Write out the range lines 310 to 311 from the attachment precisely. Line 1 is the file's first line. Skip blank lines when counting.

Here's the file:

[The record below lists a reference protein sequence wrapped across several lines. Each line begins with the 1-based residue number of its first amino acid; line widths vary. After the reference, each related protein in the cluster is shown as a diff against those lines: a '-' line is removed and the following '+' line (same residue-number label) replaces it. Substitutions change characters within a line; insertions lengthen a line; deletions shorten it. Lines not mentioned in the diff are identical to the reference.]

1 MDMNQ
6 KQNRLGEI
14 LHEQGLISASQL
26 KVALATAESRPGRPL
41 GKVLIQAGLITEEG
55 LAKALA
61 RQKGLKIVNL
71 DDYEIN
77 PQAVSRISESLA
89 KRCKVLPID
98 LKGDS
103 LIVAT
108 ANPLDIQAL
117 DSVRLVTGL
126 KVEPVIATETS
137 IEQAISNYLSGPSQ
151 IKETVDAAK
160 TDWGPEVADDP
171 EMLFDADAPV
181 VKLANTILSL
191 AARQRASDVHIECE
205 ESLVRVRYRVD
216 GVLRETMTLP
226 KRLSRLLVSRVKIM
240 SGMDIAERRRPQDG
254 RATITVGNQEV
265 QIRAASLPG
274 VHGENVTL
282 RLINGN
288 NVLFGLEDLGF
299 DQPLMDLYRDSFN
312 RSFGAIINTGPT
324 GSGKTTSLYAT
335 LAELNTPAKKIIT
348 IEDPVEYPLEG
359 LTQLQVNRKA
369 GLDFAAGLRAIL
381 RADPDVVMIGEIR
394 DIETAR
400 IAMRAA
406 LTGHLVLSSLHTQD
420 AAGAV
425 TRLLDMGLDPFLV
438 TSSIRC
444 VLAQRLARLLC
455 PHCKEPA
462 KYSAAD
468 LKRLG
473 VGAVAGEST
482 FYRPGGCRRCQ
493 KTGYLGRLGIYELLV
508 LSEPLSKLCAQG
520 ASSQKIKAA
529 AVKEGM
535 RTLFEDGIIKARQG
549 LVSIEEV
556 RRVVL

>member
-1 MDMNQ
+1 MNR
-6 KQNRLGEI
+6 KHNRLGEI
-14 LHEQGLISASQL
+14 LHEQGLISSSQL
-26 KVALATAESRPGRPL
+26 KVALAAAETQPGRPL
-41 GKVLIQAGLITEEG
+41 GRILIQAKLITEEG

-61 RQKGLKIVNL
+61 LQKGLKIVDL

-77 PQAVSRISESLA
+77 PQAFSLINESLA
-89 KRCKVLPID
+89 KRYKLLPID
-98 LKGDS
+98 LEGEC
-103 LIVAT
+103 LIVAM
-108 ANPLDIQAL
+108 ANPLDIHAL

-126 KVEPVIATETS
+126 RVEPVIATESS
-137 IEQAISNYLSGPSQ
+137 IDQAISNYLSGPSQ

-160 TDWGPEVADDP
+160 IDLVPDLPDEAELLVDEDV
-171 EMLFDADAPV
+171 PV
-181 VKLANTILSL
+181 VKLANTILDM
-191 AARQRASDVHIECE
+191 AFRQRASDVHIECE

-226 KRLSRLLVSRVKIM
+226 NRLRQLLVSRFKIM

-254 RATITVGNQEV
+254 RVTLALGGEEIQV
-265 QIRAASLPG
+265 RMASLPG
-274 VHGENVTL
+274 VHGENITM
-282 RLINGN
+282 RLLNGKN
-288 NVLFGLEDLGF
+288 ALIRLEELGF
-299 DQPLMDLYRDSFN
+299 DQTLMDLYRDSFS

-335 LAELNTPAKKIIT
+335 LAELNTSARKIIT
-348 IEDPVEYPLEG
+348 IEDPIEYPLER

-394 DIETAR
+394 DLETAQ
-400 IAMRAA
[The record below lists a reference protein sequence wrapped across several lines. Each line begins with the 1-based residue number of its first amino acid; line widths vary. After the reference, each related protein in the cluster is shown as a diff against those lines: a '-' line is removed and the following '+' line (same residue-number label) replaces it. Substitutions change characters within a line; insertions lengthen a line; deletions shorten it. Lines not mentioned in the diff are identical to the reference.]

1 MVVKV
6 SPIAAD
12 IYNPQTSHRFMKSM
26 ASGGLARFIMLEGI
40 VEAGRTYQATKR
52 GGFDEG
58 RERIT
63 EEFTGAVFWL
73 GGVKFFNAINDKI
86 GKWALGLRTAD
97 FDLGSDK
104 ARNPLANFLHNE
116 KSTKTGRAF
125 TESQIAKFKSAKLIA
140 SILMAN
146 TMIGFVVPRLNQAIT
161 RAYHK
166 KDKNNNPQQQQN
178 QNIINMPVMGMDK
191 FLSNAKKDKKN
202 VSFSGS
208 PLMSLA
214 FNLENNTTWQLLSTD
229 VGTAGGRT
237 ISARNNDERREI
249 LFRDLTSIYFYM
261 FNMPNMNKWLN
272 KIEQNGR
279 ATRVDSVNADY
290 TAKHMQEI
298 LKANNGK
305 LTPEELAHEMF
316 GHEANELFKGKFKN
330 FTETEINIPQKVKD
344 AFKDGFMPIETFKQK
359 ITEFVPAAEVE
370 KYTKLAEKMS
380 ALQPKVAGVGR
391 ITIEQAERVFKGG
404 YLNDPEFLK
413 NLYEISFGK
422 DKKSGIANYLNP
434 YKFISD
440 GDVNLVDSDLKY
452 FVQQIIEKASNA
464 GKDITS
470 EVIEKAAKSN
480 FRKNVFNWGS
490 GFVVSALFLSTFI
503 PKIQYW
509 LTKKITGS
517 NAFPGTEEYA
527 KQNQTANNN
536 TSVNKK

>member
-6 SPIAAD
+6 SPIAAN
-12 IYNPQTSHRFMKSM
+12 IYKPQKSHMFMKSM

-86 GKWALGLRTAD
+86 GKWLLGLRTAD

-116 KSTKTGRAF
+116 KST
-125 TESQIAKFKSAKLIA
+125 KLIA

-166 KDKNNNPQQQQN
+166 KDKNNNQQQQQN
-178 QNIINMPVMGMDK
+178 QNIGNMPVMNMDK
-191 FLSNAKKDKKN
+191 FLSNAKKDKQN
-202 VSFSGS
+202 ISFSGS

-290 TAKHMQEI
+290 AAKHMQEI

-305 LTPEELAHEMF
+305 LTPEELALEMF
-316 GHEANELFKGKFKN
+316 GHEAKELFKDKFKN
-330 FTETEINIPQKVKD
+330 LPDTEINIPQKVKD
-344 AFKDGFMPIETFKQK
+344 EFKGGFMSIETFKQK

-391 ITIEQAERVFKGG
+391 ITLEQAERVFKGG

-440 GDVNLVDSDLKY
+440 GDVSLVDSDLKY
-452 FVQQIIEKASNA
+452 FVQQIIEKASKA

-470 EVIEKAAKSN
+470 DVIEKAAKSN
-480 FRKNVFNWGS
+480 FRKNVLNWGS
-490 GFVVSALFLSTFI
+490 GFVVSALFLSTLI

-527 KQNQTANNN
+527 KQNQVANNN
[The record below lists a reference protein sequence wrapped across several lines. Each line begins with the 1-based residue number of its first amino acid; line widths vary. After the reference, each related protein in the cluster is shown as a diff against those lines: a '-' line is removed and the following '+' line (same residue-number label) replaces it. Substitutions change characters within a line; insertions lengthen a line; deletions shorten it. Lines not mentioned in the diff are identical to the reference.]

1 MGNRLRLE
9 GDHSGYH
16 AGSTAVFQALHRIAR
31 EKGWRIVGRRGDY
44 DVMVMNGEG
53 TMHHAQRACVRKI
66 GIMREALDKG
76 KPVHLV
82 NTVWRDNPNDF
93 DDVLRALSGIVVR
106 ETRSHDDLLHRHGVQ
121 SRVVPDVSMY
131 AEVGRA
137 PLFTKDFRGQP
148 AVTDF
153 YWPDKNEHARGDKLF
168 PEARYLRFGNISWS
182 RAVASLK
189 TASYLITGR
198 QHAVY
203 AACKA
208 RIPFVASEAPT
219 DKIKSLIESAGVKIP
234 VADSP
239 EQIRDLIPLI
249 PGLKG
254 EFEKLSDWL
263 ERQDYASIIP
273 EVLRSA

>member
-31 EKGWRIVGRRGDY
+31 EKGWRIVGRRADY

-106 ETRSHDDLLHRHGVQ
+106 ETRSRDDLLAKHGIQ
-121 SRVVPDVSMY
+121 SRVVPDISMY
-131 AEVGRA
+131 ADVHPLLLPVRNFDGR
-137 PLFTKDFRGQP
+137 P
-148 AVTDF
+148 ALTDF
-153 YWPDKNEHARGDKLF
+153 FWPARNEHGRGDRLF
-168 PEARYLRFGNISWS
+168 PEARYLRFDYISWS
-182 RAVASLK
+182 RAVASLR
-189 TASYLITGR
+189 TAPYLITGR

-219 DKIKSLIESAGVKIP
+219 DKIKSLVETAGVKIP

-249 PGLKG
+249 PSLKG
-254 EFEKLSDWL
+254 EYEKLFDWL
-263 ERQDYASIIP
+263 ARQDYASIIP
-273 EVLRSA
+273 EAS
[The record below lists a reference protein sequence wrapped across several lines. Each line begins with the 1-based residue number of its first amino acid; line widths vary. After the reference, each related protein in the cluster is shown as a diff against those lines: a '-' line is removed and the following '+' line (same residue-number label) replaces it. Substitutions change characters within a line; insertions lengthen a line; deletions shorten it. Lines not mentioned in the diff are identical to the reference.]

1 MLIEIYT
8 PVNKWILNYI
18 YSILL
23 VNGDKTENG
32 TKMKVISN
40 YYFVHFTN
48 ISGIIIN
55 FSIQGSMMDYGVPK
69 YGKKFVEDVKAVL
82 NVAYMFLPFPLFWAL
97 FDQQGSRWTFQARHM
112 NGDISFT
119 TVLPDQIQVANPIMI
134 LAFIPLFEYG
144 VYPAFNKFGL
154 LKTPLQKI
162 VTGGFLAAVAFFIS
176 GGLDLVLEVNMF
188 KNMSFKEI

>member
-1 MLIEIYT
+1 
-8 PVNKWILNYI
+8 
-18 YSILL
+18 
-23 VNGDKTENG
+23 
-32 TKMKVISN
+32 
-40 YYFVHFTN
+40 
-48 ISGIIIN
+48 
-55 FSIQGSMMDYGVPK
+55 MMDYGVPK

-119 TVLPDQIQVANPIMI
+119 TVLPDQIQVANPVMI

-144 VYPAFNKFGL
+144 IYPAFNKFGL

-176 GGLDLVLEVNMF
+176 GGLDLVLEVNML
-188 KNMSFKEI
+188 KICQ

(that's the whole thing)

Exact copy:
+55 MMDYGVPK

-119 TVLPDQIQVANPIMI